A little granite island on Lake Muskoka, home to tall pines, majestic oaks and maple, aromatic cedar, scrubby juniper and an active population of pixies, has been in my family since my great-grandfather purchased it in 1911. His son, my mother’s dad, built the sturdy wooden cottage a couple of years later, and other than the addition of a screened-in porch, the house has stood unchanged and resolute throughout the decades. My mother has spent every summer of her life there, as have her three children. Other branches of the family have also enjoyed it, and we all have rich and long-lasting memories of such a magickal place.
Over the years, for example, there have been three marriages performed at the cottage; one of those brides carried fragrant white water-lilies, plucked from a local bay, as her bouquet. I chose to be married in the nearby town of Gravenhurst and have our reception on the (now) 131-year-old Royal Mail Ship Segwun, an elegant and graceful steamer that’s been plying the lakes since the logging days. My sister held her wedding and reception on the same ship, which cruises past our island on every voyage. The cottage has also been the perfect location for honeymoons; on warm summer nights when the moon spreads her silvery splendour across silent waters while loons call out emphatic yet rather haunting encouragement, what could be more idyllic?
As far as I know, no children (human, anyway) have ever been born on the island, but a passel of kids has certainly grown up there. Along its wave-lapped shores, we learned how to swim, paddle canoes, ply oars and run the motorboat. We picked up frogs, crayfish and snapping turtles with naïve hands and caught our first pike in its waters. We ran willy-nilly down the sloping dock path at unstoppable speed, skinning our knees, and we swung to and fro and twirled around on the old rope swing, then got sick all over the dinner table. Clad only in wet bathing suits, we raced through the woods on scavenger hunts and spent idle afternoons in the hammock or perched on a favourite rock, devouring ripe blueberries, juicy blackberries and oh! so many novels. At night we fell, sunburnt and exhausted, into creaky wrought iron beds with lumpy mattresses and were lulled to sleep by the cries of distant gulls.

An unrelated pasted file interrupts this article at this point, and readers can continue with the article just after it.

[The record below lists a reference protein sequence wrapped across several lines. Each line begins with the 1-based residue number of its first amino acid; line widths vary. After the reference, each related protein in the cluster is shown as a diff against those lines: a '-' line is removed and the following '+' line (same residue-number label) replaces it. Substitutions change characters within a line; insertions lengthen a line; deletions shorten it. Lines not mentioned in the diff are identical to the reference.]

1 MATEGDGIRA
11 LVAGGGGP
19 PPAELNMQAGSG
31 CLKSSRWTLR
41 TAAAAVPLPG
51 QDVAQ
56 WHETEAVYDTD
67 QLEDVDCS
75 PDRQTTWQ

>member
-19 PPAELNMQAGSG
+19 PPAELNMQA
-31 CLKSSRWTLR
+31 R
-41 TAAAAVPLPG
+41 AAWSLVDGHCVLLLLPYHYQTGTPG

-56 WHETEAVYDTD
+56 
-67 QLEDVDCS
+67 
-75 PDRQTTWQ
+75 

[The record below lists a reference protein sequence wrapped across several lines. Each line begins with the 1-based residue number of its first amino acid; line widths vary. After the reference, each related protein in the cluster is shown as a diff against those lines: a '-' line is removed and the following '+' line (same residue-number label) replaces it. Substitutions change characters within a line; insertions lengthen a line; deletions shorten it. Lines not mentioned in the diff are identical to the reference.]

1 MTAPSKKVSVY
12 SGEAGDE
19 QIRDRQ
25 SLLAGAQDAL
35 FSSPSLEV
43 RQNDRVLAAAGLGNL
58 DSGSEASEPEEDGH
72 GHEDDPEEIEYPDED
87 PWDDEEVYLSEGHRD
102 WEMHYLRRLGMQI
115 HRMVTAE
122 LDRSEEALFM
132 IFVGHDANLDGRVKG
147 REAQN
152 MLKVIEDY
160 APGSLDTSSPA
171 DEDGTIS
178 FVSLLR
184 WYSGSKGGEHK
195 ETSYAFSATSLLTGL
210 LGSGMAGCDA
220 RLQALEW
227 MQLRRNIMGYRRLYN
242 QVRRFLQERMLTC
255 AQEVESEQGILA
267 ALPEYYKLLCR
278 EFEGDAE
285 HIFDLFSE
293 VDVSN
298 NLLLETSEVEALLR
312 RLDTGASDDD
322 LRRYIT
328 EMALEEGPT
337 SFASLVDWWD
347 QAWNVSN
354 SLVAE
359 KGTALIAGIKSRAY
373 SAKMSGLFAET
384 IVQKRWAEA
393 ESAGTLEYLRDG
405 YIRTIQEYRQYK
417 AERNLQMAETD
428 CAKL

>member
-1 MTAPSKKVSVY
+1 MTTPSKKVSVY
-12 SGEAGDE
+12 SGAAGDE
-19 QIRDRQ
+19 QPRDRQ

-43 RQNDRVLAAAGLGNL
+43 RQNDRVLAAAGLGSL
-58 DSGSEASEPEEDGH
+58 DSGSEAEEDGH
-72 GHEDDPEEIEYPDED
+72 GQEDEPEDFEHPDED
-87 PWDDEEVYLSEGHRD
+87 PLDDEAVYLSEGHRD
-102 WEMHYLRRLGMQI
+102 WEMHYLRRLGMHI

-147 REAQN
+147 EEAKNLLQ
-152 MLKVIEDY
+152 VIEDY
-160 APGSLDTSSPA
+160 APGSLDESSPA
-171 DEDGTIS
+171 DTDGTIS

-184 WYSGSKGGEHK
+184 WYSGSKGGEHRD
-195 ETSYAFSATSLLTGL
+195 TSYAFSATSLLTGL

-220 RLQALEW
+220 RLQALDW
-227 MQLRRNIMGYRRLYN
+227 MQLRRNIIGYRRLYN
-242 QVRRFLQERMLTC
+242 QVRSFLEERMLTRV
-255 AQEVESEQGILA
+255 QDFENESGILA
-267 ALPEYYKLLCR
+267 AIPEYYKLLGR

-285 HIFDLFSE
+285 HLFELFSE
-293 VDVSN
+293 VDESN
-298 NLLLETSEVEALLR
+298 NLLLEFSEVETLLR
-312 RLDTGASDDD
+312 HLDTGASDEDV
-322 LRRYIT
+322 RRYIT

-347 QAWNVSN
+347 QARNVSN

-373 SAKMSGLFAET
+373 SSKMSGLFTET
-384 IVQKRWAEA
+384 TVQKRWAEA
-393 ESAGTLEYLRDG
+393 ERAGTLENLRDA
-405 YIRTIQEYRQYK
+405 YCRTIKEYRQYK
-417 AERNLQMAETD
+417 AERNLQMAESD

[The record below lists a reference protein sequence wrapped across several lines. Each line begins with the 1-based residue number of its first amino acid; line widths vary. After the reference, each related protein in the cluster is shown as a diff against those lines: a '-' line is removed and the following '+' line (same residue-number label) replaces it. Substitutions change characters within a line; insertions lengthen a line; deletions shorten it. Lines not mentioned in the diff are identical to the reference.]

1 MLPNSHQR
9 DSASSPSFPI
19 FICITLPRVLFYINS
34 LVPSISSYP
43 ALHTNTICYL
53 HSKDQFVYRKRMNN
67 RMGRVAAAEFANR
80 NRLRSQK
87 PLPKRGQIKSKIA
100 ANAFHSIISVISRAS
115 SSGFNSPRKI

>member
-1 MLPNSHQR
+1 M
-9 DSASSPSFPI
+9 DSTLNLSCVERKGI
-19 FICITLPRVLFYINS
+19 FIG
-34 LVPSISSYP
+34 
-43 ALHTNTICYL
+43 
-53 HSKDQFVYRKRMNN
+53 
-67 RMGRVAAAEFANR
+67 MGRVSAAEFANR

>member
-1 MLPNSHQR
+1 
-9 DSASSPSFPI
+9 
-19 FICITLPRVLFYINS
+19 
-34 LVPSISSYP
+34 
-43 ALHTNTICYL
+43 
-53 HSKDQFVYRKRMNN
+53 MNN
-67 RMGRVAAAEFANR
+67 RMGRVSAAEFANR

The cottage’s furnishings haven’t changed much since the old days, except the occasional coat of white paint (the porch rafters were given a distinct marine feel with the addition of lake-blue stripes). When the kids got older, however, we converted a no-longer-needed “bedroom” – a corner of the porch – into a quiet reading nook, complete with white wicker chairs, blue cushions and a view of the lake. From this north-facing aspect, the water is sometimes cobalt, calmly reflecting a sparkling summer sky, and sometimes it’s a dark, moody slate, with a whipped topping of whitecaps foreshadowing an approaching storm.
Like most summer places, the cottage has been the repository of household items the thriftier generations thought “too good” to throw away. Drawers and cupboards are jammed with all sorts of utilitarian bits and pieces such as dented pots, an ancient egg beater, a rusty ladle, heavy stoneware jugs, a chipped enamelware colander and umpteen different patterns of silverware. There’s even a 19th century zinc washboard hanging around, and each bedroom still has its original chamber pot – or “thunder mug”, as we’ve always called them.
All of these things carry their own memories and rustic charm. But there’s one group of items that has graced the kitchen cabinets for as long as anyone can remember: a mismatched collection of blue and white china. Among this classic transferware crockery, the nearest and dearest to my heart has to be Blue Willow.
The story of Blue Willow (or just “Willow”, as it’s properly known) is a popular and romantic fable involving runaway lovers, a secluded island and, sad to say, their doomed end. Despite this melancholy tale, I’ve always found it a cheerful experience drinking my morning tea and eating light summer meals from such classic and fresh blue and white ware. The fact that some of our pieces are at least 100 years old and still in use (we’ve only had to retire one cracked dish) attests to the family’s fondness for the “cottage china”. (There’s good reason this pattern is often used on-screen to evoke old-time hominess and domesticity.)
When I married, I chose the Blue Willow pattern as my own household dinnerware, and for years I scoured antique fairs for rarer, more unique pieces to add to a growing collection. To me, this pattern will forever speak of that little white house on that wooded island in that deep, blue lake – and I will always love them both.